Using skills and expertise developed to tackle the 2018 Ebola crises, the landlocked East African country of Rwanda has so far largely managed to stem the spread of coronavirus.
According to the U.S.' John Hopkins University, the tiny African country with a population of 12.3 million has so far reported 147 cases. Out of those, 80 have recovered.
“No patient has been admitted under intensive care unit and the country has not registered any COVID-19 related death,” according to the Rwandan Health Ministry.
“In Rwanda, the response was swift, effective, and well organized with a clear objective and clear purpose,” Vedaste Ndahindwa, an epidemiologist working in the World Health Organization (WHO) in Rwanda told Anadolu Agency.
The ministry on Saturday announced mandatory wearing of face masks as a measure to stop spreading of the virus.
Rwanda has set up a COVID-19 Command Post in the capital Kigali, bringing together 400 professionals from different sectors to coordinate activities aimed at containing coronavirus in the country.
“There are many sectors involved, the leadership is highly supportive of the action. So, when you see for example medical professionals, police, army, and other partners, they are all working together in a coordinated manner,” Ndahindwa said.
Rwandan President Paul Kagame recently visited the post, where he commended health workers across the country for their service to the nation.
Rwanda has extended lockdown until April 30 to contain the virus outbreak. Unnecessary movements are banned except for essential services such as healthcare, food shopping or banking and personnel performing such services. Schools, universities, and places of worship across the country have been shut.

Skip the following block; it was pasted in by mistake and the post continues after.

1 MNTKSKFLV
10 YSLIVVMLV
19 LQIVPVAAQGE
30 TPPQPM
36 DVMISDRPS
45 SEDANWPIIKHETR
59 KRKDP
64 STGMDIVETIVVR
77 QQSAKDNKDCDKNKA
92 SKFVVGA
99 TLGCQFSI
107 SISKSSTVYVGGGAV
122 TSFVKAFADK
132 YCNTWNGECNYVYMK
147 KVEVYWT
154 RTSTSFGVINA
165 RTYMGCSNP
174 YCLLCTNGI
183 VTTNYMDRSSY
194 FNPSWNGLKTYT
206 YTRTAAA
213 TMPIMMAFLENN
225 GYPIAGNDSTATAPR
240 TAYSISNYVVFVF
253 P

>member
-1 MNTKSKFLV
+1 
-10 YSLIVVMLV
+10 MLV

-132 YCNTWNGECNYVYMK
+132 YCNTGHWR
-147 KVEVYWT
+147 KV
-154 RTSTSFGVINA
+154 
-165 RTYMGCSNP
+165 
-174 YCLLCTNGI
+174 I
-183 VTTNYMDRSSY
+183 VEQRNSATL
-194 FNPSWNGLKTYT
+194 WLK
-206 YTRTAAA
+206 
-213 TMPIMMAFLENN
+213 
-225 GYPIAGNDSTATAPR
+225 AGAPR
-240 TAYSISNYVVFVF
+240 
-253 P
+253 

Soon after the COVID-19 outbreak in December 2019 and fearing its spread in the continent, the Rwandan government set up a multidisciplinary team to assess and strengthen preparedness and response to the epidemic. Some 500 health persons that included laboratory technicians were trained immediately.
Health Minister Daniel Ngamije, said the government has scaled up disease surveillance and testing facilities.
Ndahindwa said due to expanded surveillance there is no community transmission of the virus in the country and health personnel have been able to trace all potential sources of transmission.
The early lockdown also localized the virus in the capital Kigali and did not allow it to move to other areas.
“In Rwanda, it is just sporadic transmission, where you can know who infected whom. It becomes a challenge when you have community transmission, whereby you cannot identify sources of transmission,” he said.According to Ndahindwa the techniques employed in preventing Ebola, from spilling into Rwanda from the neighboring Democratic Republic of Congo in 2018 were useful to find solutions to the current pandemic.
To combat Ebola, Rwanda had set up a fully-equipped center and launched screening at all entry points. It also stepped up Ebola awareness and community engagement throughout the country using various communication channels.
“In terms of communication channels, it was a continuation of something that had happened during Ebola preparedness. So, it was not starting from zero. Measures were existing already and we just needed to expand capacity,” he said.
Despite a positive picture, the country faces challenges that included obtaining supplies at the time of a global shortage.
“This is not specific to Rwanda it cuts across many African countries and other low- or middle-income countries. Even when there is money, ordering materials is a problem, you do not get the quantity that you need, because of the global shortage of supply,” he said. Another challenge, he identified is to ensure people observe lockdown.
At least 1,158 people have died across Africa as of Tuesday, according to the statistics issued by the Africa Center for Disease Control and Prevention (Africa CDC). The number of confirmed cases across the continent have reached to 23,505 with 5,833 recoveries.
The virus has spread to 185 countries and regions worldwide since it emerged in China last December, with the U.S. and Europe now the hardest-hit regions.More than 2.56 million cases have been reported worldwide, with the death toll over 177,000 and nearly 682,000 recoveries, according to data compiled by U.S.-based Johns Hopkins University.
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